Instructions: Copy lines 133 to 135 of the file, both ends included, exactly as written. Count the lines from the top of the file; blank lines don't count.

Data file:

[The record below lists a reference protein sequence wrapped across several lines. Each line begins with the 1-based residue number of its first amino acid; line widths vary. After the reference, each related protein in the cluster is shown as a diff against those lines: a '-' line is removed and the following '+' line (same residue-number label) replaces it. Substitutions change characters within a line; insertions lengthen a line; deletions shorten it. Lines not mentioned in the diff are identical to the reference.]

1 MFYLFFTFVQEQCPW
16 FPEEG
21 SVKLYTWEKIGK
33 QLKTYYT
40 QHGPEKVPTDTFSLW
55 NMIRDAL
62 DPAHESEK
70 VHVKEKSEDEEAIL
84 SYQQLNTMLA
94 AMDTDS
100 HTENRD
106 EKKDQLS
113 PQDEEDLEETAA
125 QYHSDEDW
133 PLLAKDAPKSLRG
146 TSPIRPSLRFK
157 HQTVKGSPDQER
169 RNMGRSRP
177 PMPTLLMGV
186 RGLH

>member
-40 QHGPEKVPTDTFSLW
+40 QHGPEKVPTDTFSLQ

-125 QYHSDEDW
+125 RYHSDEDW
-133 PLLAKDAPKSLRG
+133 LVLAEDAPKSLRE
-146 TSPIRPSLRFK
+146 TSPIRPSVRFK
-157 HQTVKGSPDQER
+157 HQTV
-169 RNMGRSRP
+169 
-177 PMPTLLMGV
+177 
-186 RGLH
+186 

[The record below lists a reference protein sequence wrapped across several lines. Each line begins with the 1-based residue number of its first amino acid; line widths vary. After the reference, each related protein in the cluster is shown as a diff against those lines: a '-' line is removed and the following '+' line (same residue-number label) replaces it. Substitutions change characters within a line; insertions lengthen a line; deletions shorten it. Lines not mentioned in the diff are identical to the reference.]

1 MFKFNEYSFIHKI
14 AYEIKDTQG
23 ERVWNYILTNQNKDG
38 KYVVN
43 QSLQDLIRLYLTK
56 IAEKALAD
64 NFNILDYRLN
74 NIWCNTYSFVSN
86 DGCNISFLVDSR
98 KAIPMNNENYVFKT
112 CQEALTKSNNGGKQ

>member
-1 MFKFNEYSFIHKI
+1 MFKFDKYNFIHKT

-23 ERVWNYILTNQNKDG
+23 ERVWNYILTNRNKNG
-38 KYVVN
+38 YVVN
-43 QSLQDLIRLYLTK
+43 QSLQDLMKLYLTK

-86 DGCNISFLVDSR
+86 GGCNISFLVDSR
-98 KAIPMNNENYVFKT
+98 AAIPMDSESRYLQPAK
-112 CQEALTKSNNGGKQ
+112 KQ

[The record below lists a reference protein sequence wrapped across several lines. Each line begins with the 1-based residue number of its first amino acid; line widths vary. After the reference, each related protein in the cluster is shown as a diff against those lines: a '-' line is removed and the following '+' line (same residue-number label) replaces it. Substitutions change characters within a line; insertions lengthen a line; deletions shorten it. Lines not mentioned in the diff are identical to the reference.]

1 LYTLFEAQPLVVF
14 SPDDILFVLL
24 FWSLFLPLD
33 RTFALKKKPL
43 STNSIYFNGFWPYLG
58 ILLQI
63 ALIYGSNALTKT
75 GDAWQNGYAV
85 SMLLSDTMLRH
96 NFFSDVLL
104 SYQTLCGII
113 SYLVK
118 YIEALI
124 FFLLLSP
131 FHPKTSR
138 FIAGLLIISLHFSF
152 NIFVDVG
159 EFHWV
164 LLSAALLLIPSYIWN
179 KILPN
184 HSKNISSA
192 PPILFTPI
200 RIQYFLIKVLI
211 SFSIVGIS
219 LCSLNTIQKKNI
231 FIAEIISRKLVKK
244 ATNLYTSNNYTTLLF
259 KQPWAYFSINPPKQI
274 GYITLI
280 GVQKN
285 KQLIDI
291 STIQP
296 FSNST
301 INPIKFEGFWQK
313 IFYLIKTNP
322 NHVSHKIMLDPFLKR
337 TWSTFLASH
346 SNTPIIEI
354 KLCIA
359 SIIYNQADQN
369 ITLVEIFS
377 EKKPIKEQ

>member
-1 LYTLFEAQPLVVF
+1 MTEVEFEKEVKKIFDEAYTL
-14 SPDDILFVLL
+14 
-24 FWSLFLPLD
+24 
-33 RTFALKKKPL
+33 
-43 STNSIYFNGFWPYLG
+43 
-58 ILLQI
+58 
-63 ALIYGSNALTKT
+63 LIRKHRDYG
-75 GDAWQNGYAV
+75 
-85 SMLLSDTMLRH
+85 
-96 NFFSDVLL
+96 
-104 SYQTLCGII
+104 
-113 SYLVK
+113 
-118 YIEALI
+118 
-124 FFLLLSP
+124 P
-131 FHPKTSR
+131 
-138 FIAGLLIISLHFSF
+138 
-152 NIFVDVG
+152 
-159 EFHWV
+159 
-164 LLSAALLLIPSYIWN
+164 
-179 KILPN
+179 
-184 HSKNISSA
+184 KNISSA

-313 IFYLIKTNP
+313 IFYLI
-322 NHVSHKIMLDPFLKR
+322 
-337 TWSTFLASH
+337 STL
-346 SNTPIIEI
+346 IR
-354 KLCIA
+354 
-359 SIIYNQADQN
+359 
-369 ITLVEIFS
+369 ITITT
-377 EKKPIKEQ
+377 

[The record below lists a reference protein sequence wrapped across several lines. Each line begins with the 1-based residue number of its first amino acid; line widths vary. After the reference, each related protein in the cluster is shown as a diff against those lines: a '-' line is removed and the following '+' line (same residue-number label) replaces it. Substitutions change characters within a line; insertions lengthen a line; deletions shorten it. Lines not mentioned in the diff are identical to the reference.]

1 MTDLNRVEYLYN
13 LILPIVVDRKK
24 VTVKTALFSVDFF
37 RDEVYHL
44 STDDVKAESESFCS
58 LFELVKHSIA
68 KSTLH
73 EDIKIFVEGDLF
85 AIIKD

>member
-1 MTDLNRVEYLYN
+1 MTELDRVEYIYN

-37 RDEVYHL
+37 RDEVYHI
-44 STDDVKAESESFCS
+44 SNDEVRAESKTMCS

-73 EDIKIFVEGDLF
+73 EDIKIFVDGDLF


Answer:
+113 
-118 YIEALI
+118 